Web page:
• Hypertension: Stress causes an increase in blood pressure. Long-term high blood pressure damages the lining of blood vessels, increasing the risk of cardiovascular disease. Hypertension is a disease without symptoms that can cause various health issues. Learn more in this complete guide to hypertension.
  • Heart attacks: Prolonged stress increases many risk factors for heart attacks and heart disease, including blood pressure, inflammation, changes in cholesterol levels, and increased risk for blood clots. While there are common myths about the causes of heart disease, there is substantial research linking the effects of stress on the heart.6  

Other Physical Effects of Stress

Cortisol and epinephrine released during the stress response cause:

  • Increased blood pressure
  • Increased heart rate
  • Stronger heart muscle contractions
  • Increased blood flow to muscles
  • Faster breathing
  • Increased blood glucose levels
  • Increased fat metabolism for energy
  • Increased alertness
  • Dilated pupils

How To Prevent Stress 

You cannot prevent your body’s stress response. However, you can mediate its impact on your health by learning how to better manage stress.

How To Reduce Stress

Lifestyle modifications and behavioral strategies shown to reduce stress include:

  • Physical activity: Whether it’s movement during the day or structured exercise, aerobic exercise releases endorphins, which are natural stress and pain relievers. There are many short and long-term health effects of a sedentary lifestyle.
  • Breathing exercises: Boxed breathing and other breathing exercises stimulate the vagus nerve and calm the nervous system.
  • Mindfulness: Spending time in nature, mindfulness exercises, and yoga can help calm your nervous system and reduce stress.
  • Nutritious Diet: Chronic stress reduces immune function and increases inflammation. A diet high in antioxidants can support immune function.
  • Sleep: Restorative sleep allows the body and brain to process waste and restore essential hormones and brain chemicals.
  • Goal setting: Set realistic goals within a reasonable timeframe. Avoid overcommitting and prioritize tasks to reduce psychological stress.
  • Self-care: Schedule time for yourself to relax and take care of your physical and mental needs.
  • Seek professional help: A mental health professional can help you learn valuable coping strategies if stress becomes overwhelming or excessive.
  • Prescription medications: Talk to a healthcare provider on the TelegraMD platform. If appropriate, they may prescribe medications online to reduce acute stress symptoms.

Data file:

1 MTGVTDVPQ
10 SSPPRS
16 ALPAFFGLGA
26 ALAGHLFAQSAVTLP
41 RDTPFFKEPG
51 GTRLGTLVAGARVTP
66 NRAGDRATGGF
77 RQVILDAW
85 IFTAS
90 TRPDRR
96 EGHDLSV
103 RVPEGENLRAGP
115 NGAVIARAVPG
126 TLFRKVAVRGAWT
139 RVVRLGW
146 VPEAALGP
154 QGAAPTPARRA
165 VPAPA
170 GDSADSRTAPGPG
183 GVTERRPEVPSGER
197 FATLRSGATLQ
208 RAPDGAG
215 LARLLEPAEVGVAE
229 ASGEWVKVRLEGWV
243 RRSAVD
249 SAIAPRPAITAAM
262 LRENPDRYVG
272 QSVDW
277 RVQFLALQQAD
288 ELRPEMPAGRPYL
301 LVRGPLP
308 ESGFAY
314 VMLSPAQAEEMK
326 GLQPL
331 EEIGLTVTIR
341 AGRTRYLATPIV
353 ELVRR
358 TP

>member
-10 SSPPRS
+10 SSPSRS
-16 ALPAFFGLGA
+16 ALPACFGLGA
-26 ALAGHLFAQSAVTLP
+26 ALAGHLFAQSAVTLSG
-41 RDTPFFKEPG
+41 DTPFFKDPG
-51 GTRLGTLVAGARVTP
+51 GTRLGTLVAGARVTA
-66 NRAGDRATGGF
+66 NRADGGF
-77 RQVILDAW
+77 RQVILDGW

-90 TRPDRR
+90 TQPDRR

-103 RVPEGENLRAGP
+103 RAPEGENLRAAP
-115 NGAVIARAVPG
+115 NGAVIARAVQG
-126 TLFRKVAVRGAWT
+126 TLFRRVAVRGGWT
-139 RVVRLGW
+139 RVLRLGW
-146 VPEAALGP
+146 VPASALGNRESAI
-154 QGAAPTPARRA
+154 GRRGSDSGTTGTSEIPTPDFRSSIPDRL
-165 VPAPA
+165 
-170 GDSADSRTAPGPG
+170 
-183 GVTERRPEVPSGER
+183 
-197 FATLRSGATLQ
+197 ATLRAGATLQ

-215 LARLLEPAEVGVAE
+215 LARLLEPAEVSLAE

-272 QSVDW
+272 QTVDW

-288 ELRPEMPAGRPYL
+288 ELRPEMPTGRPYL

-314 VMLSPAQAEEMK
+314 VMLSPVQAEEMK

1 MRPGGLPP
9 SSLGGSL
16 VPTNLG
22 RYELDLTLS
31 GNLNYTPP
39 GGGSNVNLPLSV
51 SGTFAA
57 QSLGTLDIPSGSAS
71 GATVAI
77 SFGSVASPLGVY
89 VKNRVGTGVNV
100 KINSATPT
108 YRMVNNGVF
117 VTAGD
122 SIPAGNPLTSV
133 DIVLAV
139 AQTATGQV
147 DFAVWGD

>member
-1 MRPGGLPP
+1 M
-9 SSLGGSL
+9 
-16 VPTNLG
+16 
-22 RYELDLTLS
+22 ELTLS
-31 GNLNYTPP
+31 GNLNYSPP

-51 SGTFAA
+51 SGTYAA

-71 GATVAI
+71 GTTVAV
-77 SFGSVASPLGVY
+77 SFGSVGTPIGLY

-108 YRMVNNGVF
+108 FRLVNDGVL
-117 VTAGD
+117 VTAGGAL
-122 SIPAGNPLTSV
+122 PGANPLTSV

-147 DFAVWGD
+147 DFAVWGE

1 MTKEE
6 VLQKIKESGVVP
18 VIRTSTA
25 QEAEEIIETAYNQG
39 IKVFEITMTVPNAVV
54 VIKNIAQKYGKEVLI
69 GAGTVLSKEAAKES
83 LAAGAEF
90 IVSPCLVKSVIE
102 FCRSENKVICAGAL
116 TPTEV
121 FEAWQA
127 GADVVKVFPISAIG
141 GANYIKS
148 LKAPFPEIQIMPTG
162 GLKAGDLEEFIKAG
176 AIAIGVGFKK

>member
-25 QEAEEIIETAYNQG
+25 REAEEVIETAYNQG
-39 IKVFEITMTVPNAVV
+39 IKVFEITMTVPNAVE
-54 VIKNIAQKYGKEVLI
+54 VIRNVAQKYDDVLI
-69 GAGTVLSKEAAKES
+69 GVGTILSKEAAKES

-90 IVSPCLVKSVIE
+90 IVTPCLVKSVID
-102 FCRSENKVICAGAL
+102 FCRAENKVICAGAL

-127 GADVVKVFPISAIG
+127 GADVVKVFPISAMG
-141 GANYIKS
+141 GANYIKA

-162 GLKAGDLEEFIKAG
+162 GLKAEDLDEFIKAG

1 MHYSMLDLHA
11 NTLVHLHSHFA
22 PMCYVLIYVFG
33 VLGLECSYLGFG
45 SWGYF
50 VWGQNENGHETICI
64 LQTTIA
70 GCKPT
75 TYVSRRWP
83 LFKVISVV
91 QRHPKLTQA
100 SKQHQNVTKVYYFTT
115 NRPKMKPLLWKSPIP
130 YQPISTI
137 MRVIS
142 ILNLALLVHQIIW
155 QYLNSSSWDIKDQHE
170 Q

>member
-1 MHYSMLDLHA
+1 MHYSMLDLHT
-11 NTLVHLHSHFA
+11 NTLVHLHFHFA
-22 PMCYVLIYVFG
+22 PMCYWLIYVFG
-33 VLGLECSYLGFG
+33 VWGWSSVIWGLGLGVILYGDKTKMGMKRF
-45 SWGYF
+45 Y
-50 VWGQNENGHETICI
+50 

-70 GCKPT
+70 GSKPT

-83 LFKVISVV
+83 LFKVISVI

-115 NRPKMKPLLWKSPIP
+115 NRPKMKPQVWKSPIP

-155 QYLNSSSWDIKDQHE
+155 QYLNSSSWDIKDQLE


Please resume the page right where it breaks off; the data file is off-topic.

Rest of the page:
Words surrounding heart disease and a heart model

How To Treat Heart Disease

The best way to treat heart disease is to reach out to a doctor, such as the experts on the TelegraMD platform, and receive an evaluation and online diagnosis.  

Lifestyle modifications that can improve your overall and heart health include:

Disclaimer

While we strive to always provide accurate, current, and safe advice in all of our articles and guides, it’s important to stress that they are no substitute for medical advice from a doctor or healthcare provider.  You should always consult a practicing professional who can diagnose your specific case.  The content we’ve included in this guide is merely meant to be informational and does not constitute medical advice. 

References

1. Salari N, Hosseinian-Far A, Jalali R, Vaisi-Raygani A, Rasoulpoor S, Mohammadi M, Rasoulpoor S, Khaledi-Paveh B. Prevalence of stress, anxiety, depression among the general population during the COVID-19 pandemic: a systematic review and meta-analysis. Global Health. 2020 Jul 6;16(1):57. doi: 10.1186/s12992-020-00589-w. PMID: 32631403; PMCID: PMC7338126.

2. Chu B, Marwaha K, Sanvictores T, et al. Physiology, Stress Reaction. [Updated 2022 Sep 12]. In: StatPearls [Internet]. Treasure Island (FL): StatPearls Publishing; 2023 Jan-. Available from: https://www.ncbi.nlm.nih.gov/books/NBK541120/

3. Gunnar M, Quevedo K. The neurobiology of stress and development. Annu Rev Psychol. 2007;58:145-73. doi: 10.1146/annurev.psych.58.110405.085605. PMID: 16903808.

4. Godoy, L. D., Rossignoli, M. T., Delfino-Pereira, P., Garcia-Cairasco, N., & de Lima Umeoka, E. H. (2018). A comprehensive overview on stress neurobiology: Basic concepts and clinical implications. Frontiers in Behavioral Neuroscience12, 127. https://doi.org/10.3389/fnbeh.2018.00127

5. American Psychological Association. Stress effects on the body. Updated March 8, 2023. Accessed September 25, 2023. https://www.apa.org/topics/stress/body